Volume 5 Supplement 1

Proceedings of the 12-th International Conference on Malignancies in AIDS and Other Acquired Immunodeficiencies (ICMAOI)

Open Access

Inhibition of KSHV-associated lymphoma engraftment in SCID mouse by morpholino oligomers

Infectious Agents and Cancer20105(Suppl 1):A40

https://doi.org/10.1186/1750-9378-5-S1-A40

Published: 11 October 2010

Kaposi’s sarcoma-associated herpesvirus (KSHV), also known as human herpesvirus 8, is associated with several malignant disorders, including Kaposi’s sarcoma, primary effusion lymphoma (PEL), and multicentric Castleman’s disease. We have explored peptide-conjugated antisense phosphorodiamidate morpholino oligonucleotides (PPMOs) against KSHV and found effective PPMOs in inhibition of KSHV gene expression in cell culture. PPMOs are single-stranded DNA analogues that have a modified backbone and penetrate cells readily. In this study, we further tested the PPMOs in a SCID mouse model to assess their effect on engraftment and growth of PEL cells. PEL cells were engrafted into SCID mice via intraperitoneal route. PPMO was administered at the same time and repeated every other day for 10 doses. The mice were observed and scored for ascites development. The tumor cell burden was assessed by flow cytometry. Administration of anti-vIL-6 PPMO protected the mice from lymphoma development, while those mice receiving a control PPMO developed ascites and had high ratio of PEL cells in peritoneal lavage. The results demonstrate that PPMO against key KSHV genes can potently reduce KSHV replication and growth of PEL cells in SCID mice. Further exploration of PPMOs in the animal model is warranted.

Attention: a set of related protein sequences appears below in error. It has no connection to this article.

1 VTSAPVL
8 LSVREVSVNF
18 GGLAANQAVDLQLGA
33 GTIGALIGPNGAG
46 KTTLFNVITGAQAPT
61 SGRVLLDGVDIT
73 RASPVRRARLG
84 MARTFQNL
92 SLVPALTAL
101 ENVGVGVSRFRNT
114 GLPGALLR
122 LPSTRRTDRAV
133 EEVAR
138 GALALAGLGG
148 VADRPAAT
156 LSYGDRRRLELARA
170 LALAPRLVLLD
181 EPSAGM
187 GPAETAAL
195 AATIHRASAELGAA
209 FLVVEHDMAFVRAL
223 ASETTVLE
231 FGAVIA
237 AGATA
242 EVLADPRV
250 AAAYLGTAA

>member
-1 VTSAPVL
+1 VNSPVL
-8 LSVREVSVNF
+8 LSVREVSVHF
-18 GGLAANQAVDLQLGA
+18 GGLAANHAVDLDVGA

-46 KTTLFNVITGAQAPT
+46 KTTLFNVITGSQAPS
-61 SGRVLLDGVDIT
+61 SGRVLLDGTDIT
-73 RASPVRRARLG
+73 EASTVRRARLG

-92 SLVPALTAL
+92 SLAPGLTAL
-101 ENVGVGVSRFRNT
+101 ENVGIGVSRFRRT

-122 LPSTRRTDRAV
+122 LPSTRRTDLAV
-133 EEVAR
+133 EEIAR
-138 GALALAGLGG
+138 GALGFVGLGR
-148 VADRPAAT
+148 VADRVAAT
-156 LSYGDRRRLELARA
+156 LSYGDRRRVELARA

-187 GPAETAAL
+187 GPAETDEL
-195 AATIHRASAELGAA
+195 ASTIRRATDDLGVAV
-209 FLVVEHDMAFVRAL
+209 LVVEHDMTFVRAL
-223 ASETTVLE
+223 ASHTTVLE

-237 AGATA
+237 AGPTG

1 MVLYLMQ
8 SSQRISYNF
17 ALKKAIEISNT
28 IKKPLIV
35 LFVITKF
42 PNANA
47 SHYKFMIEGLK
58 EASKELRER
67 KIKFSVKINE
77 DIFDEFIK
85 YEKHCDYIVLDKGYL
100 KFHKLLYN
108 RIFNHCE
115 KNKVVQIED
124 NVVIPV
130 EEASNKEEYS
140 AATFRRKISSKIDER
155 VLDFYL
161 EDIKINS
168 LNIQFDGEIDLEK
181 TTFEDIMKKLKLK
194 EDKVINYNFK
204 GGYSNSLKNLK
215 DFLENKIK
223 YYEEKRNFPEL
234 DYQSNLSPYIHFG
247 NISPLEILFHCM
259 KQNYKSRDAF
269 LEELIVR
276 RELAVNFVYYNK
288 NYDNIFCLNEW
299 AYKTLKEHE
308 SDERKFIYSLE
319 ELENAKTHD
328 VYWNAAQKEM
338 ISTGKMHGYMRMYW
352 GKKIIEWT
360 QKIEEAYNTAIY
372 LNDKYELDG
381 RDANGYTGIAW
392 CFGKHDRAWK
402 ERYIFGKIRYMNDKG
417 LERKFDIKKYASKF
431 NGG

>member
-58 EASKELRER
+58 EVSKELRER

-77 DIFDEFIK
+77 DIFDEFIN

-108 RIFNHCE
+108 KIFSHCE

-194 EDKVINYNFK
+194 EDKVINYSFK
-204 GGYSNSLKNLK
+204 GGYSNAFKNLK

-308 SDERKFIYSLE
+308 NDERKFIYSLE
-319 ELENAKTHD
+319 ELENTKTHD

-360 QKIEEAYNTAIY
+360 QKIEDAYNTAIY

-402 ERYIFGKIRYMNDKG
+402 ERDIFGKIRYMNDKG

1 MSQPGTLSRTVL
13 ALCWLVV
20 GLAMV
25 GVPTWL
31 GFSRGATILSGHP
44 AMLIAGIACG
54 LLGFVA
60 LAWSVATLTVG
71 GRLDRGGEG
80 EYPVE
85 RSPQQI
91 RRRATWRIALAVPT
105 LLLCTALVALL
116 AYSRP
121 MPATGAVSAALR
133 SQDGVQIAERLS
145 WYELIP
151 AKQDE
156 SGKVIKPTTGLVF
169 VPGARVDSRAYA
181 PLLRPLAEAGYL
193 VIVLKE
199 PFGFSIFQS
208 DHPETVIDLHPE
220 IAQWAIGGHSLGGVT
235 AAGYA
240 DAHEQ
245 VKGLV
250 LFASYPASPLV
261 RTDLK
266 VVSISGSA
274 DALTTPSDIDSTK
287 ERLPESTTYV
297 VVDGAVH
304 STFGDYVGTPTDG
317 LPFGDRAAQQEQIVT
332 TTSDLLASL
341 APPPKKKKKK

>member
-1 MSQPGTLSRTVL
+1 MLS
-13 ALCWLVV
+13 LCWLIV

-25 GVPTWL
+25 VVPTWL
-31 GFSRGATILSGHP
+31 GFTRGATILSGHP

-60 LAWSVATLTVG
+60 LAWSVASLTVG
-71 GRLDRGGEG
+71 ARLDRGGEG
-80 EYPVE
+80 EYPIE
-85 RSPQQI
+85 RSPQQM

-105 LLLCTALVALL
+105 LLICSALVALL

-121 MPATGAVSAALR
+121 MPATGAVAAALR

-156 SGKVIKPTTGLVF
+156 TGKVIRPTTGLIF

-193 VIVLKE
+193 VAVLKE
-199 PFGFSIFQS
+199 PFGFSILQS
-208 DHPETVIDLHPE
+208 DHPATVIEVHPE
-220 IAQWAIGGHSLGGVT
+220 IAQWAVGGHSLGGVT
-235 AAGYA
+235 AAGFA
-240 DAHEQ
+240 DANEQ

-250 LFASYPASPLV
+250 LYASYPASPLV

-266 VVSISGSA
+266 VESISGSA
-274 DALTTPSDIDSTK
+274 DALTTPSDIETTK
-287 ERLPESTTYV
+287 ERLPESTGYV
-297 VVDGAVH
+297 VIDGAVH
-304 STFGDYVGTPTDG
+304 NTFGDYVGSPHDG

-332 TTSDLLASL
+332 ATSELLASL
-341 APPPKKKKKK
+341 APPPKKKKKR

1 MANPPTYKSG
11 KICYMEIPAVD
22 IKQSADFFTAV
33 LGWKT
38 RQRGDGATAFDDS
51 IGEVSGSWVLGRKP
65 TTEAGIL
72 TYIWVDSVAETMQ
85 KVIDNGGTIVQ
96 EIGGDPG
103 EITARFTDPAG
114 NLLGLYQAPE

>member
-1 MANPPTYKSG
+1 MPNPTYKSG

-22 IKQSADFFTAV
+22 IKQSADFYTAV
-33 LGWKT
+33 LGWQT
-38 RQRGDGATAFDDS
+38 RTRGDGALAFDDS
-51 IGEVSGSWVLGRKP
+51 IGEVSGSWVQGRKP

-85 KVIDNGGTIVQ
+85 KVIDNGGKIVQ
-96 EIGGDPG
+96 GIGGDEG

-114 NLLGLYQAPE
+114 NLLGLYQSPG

Declarations

Acknowledgements

This article has been published as part of Infectious Agents and Cancer Volume 5 Supplement 1, 2010: Proceedings of the 12th International Conference on Malignancies in AIDS and Other Acquired Immunodeficiencies (ICMAOI).The full contents of the supplement are available online at http://www.biomedcentral.com/1750-9378/5?issue=S1.

Authors’ Affiliations

(1)
Department of Veterinary Medicine and Maryland Pathogen Research Institute, University of Maryland, College Park

Copyright

© Nan et al; licensee BioMed Central Ltd. 2010

This article is published under license to BioMed Central Ltd.

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